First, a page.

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Woman gives birth to quintuplets in Kenya

Nzemba Katambo

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As it is said babies are considered a bundle of blessing, joy and love for a family.

Jacinta Akinyi on the left

So is the case of Jacinta Akinyi a 30-year-old woman residing in Katula Kachiel area in Homa Bay County who delivered quintuplets on 12th of November 2017 at a seven month gestation period.

The moment Akiyi felt some labour pains at 5AM, she was rushed to Matata Hospital which is located in Oyugis Town.

Such a kind of birth is of high risk and thus she lost two babies during the delivery as a result of some complications.

Due to the complications and with a motive of saving the other three babies, medics at Matata Hospital referred Akinyi to Kisii Teaching and Referral Hospital where the birth of the three babies was successful.

The bouncing babies weighed 1.5, 1.3 and 1.1 kilograms respectively after delivery.

Akinyi and her husband Zephaniah Ongonyo are casual laborers and expected to deliver only one child.

Thus delivering five babies took them by surprise. She was not aware of her pregnancy status as she did not have enough money to go for scanning.

The couple currently has four children aged 12, 11, 10 and 8 years.

Raising the three babies without financial support will be next to impossible.

The couple is appealing to the government and well-wishers for financial support so that they can get by.

Nzemba Katambo

My name is Nzemba Katambo. I use writing as a way to speak to the world eliciting my innermost thoughts. Everyday instances trigger a story, write
it!

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Africa

Distributing wealth in Kenya & giving out enough money to escape poverty for a decade

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Nonprofit organization GiveDirectly is financing studies via mobile transfers directly to poor remote villages ever since 2008.

This past Monday they announced that they were officially launching the largest universal basic income (UBI) experiment ever recorded.

Beginning November 13th, 40 villages with an approximate 6,000 people will receive about $22.50 per month, no catch, for 1 year. While , 80 other villages will be given relatively the same for two years, whilst the 80 villages will be given a a single payment equal to the two-year amount, while a 100 villages will not be given any money at all.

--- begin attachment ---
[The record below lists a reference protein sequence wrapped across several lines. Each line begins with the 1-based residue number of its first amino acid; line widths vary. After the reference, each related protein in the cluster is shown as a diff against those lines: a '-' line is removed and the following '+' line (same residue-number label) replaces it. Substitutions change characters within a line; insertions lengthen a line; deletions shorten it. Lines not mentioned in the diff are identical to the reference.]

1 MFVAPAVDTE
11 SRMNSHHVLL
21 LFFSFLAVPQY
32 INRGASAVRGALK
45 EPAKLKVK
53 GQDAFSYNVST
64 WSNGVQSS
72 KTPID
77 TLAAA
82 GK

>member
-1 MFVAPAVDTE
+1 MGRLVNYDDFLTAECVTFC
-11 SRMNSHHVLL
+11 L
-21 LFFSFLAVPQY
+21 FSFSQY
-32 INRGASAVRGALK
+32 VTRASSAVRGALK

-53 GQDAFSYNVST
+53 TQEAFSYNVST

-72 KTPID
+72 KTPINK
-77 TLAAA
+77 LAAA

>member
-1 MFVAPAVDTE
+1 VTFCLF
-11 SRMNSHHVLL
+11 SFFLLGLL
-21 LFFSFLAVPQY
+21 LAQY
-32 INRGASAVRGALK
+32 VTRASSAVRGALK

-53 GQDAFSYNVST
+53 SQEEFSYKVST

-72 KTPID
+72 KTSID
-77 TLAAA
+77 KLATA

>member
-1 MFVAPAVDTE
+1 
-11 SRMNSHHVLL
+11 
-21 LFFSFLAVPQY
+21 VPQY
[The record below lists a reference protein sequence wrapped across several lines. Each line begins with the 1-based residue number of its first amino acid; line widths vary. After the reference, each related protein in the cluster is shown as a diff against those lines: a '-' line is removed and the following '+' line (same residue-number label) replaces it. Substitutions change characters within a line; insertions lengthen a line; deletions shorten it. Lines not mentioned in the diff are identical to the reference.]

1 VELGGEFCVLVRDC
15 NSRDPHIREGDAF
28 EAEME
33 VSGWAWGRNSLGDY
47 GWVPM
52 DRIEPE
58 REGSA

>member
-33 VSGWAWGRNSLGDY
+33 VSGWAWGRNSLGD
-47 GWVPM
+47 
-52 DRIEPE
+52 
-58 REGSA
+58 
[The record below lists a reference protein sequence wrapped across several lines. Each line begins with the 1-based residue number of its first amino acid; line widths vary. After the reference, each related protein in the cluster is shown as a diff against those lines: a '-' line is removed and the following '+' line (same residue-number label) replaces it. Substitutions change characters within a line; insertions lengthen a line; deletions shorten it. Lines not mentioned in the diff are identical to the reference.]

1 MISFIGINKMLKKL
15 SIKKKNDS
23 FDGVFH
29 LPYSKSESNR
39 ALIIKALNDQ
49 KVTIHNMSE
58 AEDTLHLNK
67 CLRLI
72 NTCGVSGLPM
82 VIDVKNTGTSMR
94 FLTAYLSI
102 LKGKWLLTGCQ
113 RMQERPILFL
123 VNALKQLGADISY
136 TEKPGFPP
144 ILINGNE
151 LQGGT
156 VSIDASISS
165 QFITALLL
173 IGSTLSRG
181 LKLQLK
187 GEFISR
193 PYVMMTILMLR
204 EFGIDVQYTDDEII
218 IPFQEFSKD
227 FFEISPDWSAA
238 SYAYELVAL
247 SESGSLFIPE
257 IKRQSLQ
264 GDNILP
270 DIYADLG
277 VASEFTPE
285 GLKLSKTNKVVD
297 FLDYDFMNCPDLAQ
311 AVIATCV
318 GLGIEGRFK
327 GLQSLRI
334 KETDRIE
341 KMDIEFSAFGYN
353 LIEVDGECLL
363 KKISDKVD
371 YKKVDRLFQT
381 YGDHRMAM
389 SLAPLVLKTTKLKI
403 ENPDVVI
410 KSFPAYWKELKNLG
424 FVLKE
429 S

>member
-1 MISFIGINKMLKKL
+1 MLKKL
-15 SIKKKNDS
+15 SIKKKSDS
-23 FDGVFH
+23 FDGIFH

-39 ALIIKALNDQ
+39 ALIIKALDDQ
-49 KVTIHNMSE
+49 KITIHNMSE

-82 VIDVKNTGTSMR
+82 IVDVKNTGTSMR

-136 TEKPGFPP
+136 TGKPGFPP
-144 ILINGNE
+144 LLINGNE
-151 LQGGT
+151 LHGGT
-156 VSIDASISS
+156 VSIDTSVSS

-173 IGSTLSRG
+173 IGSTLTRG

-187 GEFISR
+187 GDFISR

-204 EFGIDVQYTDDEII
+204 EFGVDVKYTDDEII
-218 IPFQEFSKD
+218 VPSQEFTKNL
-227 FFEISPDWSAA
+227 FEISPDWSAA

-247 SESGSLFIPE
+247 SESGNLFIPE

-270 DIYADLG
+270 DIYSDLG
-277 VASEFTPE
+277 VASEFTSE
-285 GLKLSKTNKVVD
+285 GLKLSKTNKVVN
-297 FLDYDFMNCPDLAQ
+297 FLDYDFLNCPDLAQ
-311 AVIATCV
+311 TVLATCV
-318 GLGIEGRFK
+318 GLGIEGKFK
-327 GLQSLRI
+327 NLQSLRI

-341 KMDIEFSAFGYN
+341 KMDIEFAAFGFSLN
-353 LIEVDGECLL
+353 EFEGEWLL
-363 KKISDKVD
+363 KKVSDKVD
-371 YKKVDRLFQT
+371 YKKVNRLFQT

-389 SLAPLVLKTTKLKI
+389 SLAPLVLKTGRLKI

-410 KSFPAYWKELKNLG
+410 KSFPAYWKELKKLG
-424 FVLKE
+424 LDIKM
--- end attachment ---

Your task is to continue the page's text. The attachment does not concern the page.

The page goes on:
The study will produce some of the most comprehensive data yet about what happens when people are given money for nothing. It’ll help answer questions such as: Do people stop working? Do they start businesses? Are they more likely to spend money on drugs and alcohol — or education?

The study will also collect community-wide data to learn if the added financial security reduces negative aspects of poverty like violence and theft.

Bulbul is a low-income area near Nairobi, view is from the dwelling (the third plot) to the street. Photo taken by: SuSanA Secretariat/Flickr

Basic income is a very new concept that researchers have yet to collect data on to analysis such system in the developed world. Other study’s have sprang up to address that gap.

Drone photography captures the dramatic inequality of Nairobi

 

“The past 19 months since we announced our plans to test UBI have been remarkable,” Joe Huston CFO of the nonprofit NGO GiveDirectly wrote on the organization’s blog. “The debate over basic income continues to rage, from skeptics who call it ‘a senseless act of preemptive self-sabotage’ to optimists calling it ‘to the 21st century what civil and political rights were to the 20th.’”

Else ware in California, a startup know as Y Combinator recently finished studies in where several people received $1,000 to $2,000 a month. Y Combinator is preparing to launch larger scale trials across two other states in the us sometime in 2018. The study will bring new light into wealth and how different people in different circumstances manage it.

[embedyt] https://www.youtube.com/watch?v=5-jw_OfuEy0[/embedyt]

 

Joe Huston ended off by saying.

“Now it’s time for us to do our jobs, and wait to learn,” Huston wrote. “We expect to get the first round of results in within the next year or two, and then more than a decade of learning to follow as we track these communities.”

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